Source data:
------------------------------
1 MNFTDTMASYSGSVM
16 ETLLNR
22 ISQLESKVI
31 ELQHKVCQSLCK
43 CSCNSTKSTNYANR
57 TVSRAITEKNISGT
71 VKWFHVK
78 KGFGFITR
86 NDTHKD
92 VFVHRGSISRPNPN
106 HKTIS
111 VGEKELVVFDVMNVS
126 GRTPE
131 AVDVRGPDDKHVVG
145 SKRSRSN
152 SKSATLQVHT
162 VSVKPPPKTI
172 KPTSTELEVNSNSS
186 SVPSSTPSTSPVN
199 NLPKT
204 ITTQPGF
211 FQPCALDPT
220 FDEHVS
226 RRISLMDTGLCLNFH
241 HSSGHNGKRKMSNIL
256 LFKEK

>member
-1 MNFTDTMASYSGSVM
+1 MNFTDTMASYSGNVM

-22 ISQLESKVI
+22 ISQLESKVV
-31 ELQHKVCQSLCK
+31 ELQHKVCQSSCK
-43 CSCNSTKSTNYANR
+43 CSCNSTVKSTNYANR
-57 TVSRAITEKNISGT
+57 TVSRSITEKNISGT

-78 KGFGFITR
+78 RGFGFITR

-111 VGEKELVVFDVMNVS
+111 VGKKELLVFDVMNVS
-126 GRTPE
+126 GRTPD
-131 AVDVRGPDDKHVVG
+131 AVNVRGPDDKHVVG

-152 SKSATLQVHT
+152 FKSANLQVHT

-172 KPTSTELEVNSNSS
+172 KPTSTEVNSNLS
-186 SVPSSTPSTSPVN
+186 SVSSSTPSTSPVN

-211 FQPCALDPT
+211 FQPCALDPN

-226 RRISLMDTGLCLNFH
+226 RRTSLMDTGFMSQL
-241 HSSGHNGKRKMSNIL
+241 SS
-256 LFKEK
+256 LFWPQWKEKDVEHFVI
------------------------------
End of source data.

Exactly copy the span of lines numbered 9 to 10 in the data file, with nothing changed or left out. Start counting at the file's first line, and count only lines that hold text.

86 NDTHKD
92 VFVHRGSISRPNPN